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“Disputing a World Cup is the most”

Ainhoa ​​Santamaría rehearses with the bow in a training session in Vitoria. / WHITE CASTLE

Ainhoa ​​Santamaria | Goalkeeper

Eleventh in the world in longbow shooting, the woman from Alava has paid for her participation in the Italian championship

Ainhoa ​​Santamaría, from Alava, continues to take giant steps in a sport as complex as it is minority. Archery in its ‘longbow’ mode is for a few. However, her experiences in the 2021 European Championship and in the last World Cup in Italy push her to want more. After proclaiming herself champion of Spain and the Spanish Cup last year, she rubs shoulders with the best. To attend the world event she had to pass a tough qualifying that took her to second place. Expenses had to be borne. Incredible? In many non-professional disciplines, everything is at the mercy of the economic and human effort of the athlete himself. So the merit multiplies.

– What feelings does it give you to be the eleventh best goalkeeper in the world?

– Put like that, it sounds great. I am very satisfied considering that the best were in Terni. What makes me happiest is that I have gained confidence and that has helped me progress and improve my performance.

– It was his first World Cup. Are your goals met?

– The initial idea was to increase my shot by improving technique and working on the psychological aspect that is fundamental in individual sports. You have to go very humble because the best go, with enormous experience. The debutante was me. It’s been a whole week, a long one, and you need to keep your head absolutely focused. Being on a date like this is the best.

– How was the competition week?

– For clarity, the competition is divided into ‘pools’ or groups and the best twenty-two qualify for the final phase. I was the seventeenth, so the first objective of making the cut I fulfilled. Then I had two first matches that I won. In the third I met the ninth, an Austrian who had been world champion and I fell. The level of demand has been the maximum.

– Put me in situation. What must he face?

– To begin with, the maximum difficulty means that you want to reduce the archer as much as possible. Both in minimum conditions of light or visibility and in complexity. In fact, the male longbow competitors already warned us that it was almost extreme. For you to understand, you are in a forest with almost imperceptible figures and vital points. Scoring points has been a tremendous effort. But I also tell you that this has tanned me a lot. Nothing like being with the best and overcoming the greatest difficulties to continue learning. What surprised me the most was the pause with which I was able to compete in the heats.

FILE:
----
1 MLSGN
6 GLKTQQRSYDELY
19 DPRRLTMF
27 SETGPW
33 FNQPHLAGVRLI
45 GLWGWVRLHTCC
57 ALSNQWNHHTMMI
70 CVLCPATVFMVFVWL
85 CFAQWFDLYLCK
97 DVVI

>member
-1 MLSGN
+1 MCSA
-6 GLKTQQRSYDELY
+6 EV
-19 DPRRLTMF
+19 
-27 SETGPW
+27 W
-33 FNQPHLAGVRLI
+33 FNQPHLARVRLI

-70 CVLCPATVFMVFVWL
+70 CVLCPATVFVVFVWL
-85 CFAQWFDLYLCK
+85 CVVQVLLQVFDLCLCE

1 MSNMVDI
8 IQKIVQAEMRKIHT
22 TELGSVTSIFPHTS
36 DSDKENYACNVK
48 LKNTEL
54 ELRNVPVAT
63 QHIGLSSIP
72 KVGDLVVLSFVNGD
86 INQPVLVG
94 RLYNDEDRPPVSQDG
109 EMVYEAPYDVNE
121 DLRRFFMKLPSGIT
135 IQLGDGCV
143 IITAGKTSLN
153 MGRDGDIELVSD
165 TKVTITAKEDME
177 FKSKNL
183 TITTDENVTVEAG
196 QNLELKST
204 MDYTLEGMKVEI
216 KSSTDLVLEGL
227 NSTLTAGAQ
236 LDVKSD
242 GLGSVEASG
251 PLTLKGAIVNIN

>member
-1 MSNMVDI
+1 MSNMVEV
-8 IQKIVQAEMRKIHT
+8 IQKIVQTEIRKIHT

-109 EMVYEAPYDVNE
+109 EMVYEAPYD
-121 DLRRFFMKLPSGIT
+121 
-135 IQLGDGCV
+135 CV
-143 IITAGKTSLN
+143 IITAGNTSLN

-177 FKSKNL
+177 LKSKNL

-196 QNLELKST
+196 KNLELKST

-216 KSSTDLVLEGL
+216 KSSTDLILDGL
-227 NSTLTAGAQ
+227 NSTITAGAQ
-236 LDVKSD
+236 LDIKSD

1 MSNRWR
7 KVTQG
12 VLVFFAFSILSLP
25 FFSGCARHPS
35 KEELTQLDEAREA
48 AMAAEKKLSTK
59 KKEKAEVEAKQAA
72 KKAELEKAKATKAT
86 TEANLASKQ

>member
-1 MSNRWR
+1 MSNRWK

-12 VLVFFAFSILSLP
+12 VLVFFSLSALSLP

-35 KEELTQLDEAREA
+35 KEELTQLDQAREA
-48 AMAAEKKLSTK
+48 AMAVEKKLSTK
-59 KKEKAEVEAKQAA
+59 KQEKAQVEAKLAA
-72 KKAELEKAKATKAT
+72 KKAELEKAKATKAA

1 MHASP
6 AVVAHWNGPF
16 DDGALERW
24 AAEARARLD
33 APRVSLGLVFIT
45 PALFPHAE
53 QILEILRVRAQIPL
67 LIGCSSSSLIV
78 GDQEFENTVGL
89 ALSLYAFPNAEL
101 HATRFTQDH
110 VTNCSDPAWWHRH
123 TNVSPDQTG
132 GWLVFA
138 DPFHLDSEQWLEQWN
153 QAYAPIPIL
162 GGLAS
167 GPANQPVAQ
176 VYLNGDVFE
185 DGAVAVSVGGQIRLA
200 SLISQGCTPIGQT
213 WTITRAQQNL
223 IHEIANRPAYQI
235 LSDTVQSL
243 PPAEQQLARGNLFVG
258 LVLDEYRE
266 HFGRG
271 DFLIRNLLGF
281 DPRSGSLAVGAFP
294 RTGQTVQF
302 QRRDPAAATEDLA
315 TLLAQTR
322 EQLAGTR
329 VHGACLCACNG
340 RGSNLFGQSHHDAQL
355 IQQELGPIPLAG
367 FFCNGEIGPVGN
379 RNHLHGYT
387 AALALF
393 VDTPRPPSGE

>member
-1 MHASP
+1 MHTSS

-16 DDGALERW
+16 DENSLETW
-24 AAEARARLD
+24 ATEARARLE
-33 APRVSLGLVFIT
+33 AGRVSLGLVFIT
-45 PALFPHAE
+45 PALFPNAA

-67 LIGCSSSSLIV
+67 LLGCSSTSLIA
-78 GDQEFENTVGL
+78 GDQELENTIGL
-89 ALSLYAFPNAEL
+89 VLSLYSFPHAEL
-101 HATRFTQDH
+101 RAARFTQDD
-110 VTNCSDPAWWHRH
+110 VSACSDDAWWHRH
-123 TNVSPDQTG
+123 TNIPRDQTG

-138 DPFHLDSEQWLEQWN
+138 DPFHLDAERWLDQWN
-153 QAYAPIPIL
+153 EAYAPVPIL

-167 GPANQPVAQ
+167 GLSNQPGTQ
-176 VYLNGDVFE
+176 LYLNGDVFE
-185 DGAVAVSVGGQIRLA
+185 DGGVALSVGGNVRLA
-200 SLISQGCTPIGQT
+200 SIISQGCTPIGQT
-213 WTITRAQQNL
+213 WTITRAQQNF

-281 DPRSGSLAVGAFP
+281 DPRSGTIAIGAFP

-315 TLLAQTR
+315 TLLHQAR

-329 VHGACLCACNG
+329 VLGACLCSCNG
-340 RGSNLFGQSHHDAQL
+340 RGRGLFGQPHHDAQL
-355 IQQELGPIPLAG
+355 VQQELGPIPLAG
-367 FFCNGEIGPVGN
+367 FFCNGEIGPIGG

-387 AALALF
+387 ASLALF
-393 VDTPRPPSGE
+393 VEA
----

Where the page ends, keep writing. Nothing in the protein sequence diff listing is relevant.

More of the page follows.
– After an intense season, is it time to rest?

– Yes and no (laughs). I need a break, it’s true. But in this World Cup we were with two coaches from the Spanish federation and we did technical work. They gave us several guidelines to continue outlining details. I’m going to get to work on it and prepare for the next appointment, which could be the European in Turin or another World Cup because, as there was no event with the pandemic, they want to get it back.

Scholarships and grants

– Looking at the podium was a dream?

– The distances have not been so great. She won the Italian Cecilia Santacroche, who did make a difference because she made four tens in her qualifying rounds, the most. That means she hit vital high score points. The one with the highest value awards eleven points, so you can imagine.

– And your arrows? How did they go in those qualifiers?

– Six animals are thrown into them. That is, an arrow to each target. Of the six, in each of the meetings I had a null. However, the first two I won with one less arrow. I was coming back, which means I was focused.

– Is it science fiction to live 24 hours in a unique and exclusive environment of this sport?

– Absolutely. We were able to do it this week. Imagine going back and facing the reality that is none other than reconciling work, family life, training and competitions. I’m not talking about anything that doesn’t happen to any athlete from minority and non-professional disciplines.

– Participation in the World Cup has come out of his pocket. Is there no way to get help?

– In my case, as I was second in the qualifier, the federation only paid the first all the expenses. Now I am looking at the tables of the Higher Sports Council to be able to enter the range of a high-level athlete. That would open up the option of scholarships, financial aid or technical training.

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